This is part 2 of our intro to chemistry unit. We’ve already talked a little about the periodic table and atomic structure. Today we are moving on to atoms, ions, and isotopes. If you are looking for resources, this is a simple addition to the previous atomic structure plates. We are adding at atom worksheet for middle school students. If you are ready to move on, balancing chemical equations, would be a great next step.
Why atoms, ions, isotopes?
I tend to teach from my biologist lens. Which means that for me, the ions and isotopes are incredibly important. Our bodies communicate using ions and branches of medicine rely on isotopes.
My background is mostly college level Anatomy & Physiology so those are hooks for my students. A little hint if you can connect to the human body and basic human existence you will get people’s attention. Make it all about them and they will be hooked. Need a primer? Check out this general chemistry refresher.
I use the term atom (or sometimes neutral atom) to describe an atom of an element that looks like the periodic table suggests it will look. It has the “correct’ number of protons, neutrons, and electrons. If it is a hydrogen atom it has 1 proton, 1 electron, and 0 neutrons. We worked on the atomic structure of basic atoms last week.
I spend the most time on ions for a couple of reasons. The first is that students STRUGGLE with balancing charges. Secondly, ionic reactions create ions. Ionic reactions are one of only two basic types of reactions.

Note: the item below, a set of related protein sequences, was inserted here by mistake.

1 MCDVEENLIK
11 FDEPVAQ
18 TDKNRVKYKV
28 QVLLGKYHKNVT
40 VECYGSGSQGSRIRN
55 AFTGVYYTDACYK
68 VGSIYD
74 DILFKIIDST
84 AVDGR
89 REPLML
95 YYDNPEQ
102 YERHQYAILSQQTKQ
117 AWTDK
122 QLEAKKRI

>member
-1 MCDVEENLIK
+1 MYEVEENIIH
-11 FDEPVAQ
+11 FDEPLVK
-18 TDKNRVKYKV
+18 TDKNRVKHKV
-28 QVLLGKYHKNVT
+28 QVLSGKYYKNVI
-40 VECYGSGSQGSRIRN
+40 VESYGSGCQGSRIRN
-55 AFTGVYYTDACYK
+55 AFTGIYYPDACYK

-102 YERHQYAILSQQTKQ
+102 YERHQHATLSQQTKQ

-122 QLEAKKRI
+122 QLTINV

Ions are created when an atom loses or gains electrons in order to create a more stable outer shell (typically 8 electrons). If it gains an electron, there are now more negative charges than positive and the overall charge of the atom has shifted from neutral (0) to negative. If it gains a proton, the opposite is true. The atom now has more postive charges than negative charges and becomes positively charged.
Na+ and Cl– are the components that make us NaCl or table salt.
Isotopes have a different number of atomic mass units than predicted by the periodic table. The AMU is based on the percentages of different isotopes of an element. It calculates an average AMU which we indicate by a subscript. Medicine, radioactive dating, and atomic bombs use isotopes.
Practice Practice Practice
Applying this correctly take a lot of practice, I highly suggest pulling out candy or paper punches to help make it more hands one. Enter your name and email below to have the atoms practice worksheet delivered to your inbox.